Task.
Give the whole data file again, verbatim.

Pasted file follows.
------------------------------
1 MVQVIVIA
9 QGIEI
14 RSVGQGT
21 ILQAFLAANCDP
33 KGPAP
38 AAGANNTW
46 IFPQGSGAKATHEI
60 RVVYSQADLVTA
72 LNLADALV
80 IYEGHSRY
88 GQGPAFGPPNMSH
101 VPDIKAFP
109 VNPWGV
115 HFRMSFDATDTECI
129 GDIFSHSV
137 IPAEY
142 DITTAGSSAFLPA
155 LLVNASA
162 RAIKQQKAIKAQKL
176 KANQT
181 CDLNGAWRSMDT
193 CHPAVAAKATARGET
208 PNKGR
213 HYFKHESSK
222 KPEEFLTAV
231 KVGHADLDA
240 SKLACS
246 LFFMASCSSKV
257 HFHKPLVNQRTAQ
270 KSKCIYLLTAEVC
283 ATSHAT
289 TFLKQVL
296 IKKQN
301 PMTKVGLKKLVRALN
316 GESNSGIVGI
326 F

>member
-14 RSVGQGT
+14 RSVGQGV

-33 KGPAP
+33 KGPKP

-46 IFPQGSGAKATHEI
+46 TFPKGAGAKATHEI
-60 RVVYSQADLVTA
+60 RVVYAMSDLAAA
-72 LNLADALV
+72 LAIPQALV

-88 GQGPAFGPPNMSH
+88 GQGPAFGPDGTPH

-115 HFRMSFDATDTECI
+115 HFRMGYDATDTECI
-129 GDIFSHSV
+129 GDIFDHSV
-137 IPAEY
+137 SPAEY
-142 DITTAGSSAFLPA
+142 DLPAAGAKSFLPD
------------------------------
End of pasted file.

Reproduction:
1 MVQVIVIA
9 QGIEI
14 RSVGQGT
21 ILQAFLAANCDP
33 KGPAP
38 AAGANNTW
46 IFPQGSGAKATHEI
60 RVVYSQADLVTA
72 LNLADALV
80 IYEGHSRY
88 GQGPAFGPPNMSH
101 VPDIKAFP
109 VNPWGV
115 HFRMSFDATDTECI
129 GDIFSHSV
137 IPAEY
142 DITTAGSSAFLPA
155 LLVNASA
162 RAIKQQKAIKAQKL
176 KANQT
181 CDLNGAWRSMDT
193 CHPAVAAKATARGET
208 PNKGR
213 HYFKHESSK
222 KPEEFLTAV
231 KVGHADLDA
240 SKLACS
246 LFFMASCSSKV
257 HFHKPLVNQRTAQ
270 KSKCIYLLTAEVC
283 ATSHAT
289 TFLKQVL
296 IKKQN
301 PMTKVGLKKLVRALN
316 GESNSGIVGI
326 F

>member
-14 RSVGQGT
+14 RSVGQGV

-33 KGPAP
+33 KGPKP

-46 IFPQGSGAKATHEI
+46 TFPKGAGAKATHEI
-60 RVVYSQADLVTA
+60 RVVYAMSDLAAA
-72 LNLADALV
+72 LAIPQALV

-88 GQGPAFGPPNMSH
+88 GQGPAFGPDGTPH

-115 HFRMSFDATDTECI
+115 HFRMGYDATDTECI
-129 GDIFSHSV
+129 GDIFDHSV
-137 IPAEY
+137 SPAEY
-142 DITTAGSSAFLPA
+142 DLPAAGAKSFLPD